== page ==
writer needed: language in New England history

Beverly Flanigan flanigan at OHIOU.EDU
Thu Nov 6 20:39:06 UTC 2003

As the writer of the Language section for the Midwest volume in this
series, I can testify to the huge amount of time and work involved.  The
guidelines are extensive; we are to include Native American groups in the
area and languages still extant, immigrant groups and their languages
(including cross-influence with English), dialect areas and notable
features--not just of lexicon (that's the easy part), but also of phonology
and syntax (they don't use these terms, of course, since the volumes are
for non-technical readers), as well as culture-based terms and
usages.  Finally, resources are to be listed (natch) and student/layperson
projects outlined.  So it's a big job!  My very detailed outline was
glowingly approved by the editors; hopefully, the drop-out New England
writer has left a similar outline.  I'd ask in one of your Linguistics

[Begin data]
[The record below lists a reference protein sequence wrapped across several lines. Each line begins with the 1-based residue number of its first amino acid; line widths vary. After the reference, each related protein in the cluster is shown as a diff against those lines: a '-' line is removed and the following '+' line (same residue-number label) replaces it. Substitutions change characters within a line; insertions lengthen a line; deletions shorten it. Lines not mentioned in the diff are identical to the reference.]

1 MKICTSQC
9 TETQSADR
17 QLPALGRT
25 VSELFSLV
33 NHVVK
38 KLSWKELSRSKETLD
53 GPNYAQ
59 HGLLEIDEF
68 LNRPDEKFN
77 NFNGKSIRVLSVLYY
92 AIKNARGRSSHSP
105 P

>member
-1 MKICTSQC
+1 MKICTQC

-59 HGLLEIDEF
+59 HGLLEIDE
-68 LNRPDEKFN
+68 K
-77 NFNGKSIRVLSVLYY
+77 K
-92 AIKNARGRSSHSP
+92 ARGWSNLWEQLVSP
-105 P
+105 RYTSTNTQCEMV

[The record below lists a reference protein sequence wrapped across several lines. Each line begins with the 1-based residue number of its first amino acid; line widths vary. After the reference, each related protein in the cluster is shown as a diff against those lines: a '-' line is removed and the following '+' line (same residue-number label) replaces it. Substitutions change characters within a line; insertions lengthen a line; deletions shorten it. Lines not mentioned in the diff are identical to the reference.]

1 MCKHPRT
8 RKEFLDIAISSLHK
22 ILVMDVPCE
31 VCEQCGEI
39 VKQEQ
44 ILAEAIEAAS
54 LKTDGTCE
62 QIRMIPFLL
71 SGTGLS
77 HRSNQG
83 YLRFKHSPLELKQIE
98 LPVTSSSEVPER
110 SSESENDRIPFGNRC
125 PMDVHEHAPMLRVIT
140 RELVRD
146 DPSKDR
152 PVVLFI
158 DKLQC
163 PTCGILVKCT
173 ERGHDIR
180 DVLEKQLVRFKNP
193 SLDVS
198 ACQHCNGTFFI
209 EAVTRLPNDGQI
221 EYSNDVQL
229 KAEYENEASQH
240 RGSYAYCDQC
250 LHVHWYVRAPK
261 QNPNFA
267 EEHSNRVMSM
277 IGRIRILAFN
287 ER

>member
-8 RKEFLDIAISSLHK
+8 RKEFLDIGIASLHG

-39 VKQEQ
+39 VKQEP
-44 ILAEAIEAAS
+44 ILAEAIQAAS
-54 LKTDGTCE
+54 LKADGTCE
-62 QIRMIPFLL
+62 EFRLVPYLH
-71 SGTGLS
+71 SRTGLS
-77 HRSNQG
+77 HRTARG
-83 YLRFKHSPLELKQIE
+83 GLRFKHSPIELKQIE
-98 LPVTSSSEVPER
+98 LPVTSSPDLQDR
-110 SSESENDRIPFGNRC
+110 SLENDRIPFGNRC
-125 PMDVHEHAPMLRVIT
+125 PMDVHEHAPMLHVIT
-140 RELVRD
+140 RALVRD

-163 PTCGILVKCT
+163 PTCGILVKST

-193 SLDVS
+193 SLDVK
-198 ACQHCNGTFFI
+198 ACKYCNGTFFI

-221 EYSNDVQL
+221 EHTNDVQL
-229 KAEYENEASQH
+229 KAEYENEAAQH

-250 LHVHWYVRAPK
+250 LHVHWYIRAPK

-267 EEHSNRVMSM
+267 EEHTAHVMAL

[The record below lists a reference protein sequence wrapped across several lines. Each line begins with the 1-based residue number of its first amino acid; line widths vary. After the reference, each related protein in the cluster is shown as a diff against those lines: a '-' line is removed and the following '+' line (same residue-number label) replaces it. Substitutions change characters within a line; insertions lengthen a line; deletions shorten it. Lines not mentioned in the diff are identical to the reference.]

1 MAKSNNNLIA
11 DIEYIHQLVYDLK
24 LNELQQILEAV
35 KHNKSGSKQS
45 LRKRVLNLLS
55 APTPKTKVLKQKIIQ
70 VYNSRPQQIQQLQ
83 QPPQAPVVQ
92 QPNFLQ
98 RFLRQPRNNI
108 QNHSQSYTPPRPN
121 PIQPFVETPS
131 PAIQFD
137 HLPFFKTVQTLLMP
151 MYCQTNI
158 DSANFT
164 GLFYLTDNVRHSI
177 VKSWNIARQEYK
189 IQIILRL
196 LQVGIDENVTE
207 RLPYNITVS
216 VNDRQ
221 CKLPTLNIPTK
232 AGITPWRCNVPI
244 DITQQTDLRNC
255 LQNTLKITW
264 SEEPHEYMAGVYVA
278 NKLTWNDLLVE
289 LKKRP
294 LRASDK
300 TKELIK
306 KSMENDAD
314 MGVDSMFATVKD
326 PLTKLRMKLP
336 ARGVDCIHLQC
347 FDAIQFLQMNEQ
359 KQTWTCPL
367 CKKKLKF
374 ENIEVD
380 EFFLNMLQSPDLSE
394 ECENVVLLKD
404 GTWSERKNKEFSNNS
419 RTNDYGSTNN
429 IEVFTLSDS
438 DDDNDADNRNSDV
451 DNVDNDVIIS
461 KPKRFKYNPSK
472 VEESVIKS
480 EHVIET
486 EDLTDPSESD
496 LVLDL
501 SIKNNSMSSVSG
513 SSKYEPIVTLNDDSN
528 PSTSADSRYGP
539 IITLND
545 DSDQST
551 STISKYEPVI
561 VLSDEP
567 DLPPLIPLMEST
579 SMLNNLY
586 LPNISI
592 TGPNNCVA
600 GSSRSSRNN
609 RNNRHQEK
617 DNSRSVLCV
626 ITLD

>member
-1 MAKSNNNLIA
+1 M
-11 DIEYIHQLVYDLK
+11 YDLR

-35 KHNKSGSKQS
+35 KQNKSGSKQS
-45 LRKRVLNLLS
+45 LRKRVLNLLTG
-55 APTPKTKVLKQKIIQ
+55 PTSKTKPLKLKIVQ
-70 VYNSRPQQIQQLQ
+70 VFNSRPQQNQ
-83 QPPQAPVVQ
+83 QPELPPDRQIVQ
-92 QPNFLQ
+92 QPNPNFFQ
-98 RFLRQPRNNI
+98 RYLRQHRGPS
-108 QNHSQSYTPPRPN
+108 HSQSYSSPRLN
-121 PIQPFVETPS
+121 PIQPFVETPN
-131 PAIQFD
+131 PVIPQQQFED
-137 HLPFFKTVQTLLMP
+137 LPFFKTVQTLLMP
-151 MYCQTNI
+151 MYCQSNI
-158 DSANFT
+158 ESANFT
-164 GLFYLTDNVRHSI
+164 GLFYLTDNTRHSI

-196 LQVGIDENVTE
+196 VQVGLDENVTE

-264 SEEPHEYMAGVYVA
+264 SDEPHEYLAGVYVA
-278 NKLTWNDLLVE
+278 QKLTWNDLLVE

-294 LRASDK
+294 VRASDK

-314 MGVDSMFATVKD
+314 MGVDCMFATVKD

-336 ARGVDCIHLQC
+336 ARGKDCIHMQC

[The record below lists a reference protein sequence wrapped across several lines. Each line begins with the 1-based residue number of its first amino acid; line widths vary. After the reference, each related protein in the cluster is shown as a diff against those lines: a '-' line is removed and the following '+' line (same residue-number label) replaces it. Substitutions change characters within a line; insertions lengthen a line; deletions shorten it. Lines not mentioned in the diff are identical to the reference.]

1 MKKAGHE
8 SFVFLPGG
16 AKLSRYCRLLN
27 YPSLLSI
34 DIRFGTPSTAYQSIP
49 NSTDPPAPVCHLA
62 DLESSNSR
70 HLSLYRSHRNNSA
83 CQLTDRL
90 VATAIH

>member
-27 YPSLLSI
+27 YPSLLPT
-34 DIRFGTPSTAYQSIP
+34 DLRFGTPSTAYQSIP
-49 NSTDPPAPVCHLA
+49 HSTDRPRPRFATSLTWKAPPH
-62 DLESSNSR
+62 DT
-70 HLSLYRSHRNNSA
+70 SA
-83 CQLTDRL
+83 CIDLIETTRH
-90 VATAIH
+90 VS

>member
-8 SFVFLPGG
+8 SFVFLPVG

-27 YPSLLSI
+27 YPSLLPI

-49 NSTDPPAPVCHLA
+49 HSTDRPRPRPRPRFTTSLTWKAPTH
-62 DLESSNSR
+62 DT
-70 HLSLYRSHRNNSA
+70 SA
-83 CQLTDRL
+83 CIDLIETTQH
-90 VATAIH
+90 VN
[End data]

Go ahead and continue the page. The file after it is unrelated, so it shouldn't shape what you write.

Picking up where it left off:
At 10:00 AM 11/6/2003 -0500, you wrote:
>At 9:45 AM -0500 11/6/03, Mark A. Mandel wrote:
>>---------- Forwarded message ----------
>>Date: Thu, 06 Nov 2003 00:42:36 -0500
>>From: Elka Tovah Davidoff <etm at world.std.com>
>>To: mamandel at ldc.upenn.edu
>>Subject: unusual question
>>Hello! This is a bit of an unusual question, but I thought you might be
>>able to offer some advice. Solomon is editing a book on New England Culture
>>(part of a series on regional cultures for Greenwood), and one of his
>>section authors has turned out to be unreliable. So he's trying to find a
>>replacement. I thought perhaps you might know somebody relevant? He's
>>looking for someone to write 15,000 words on Language as it appears in New
>>England history. The author gets a few hundred dollars and the opportunity
>>to appear in a major academic publication. :-) Could even be a grad student
>>if they're qualified. Unfortunately time is short b/c it only became clear
>>recently that the original author wasn't going to deliver. As I said, I
>>know it's a slight chance but I thought it couldn't hurt to ask... might
>>you be interested, or know anyone who would be?
>>If not, well, it's still a chance to say Hello. :-) Thanks for any help you
>>can offer, hope all is well on your side of the keyboard!
>>- Elka
>Frank Abate, are you there?

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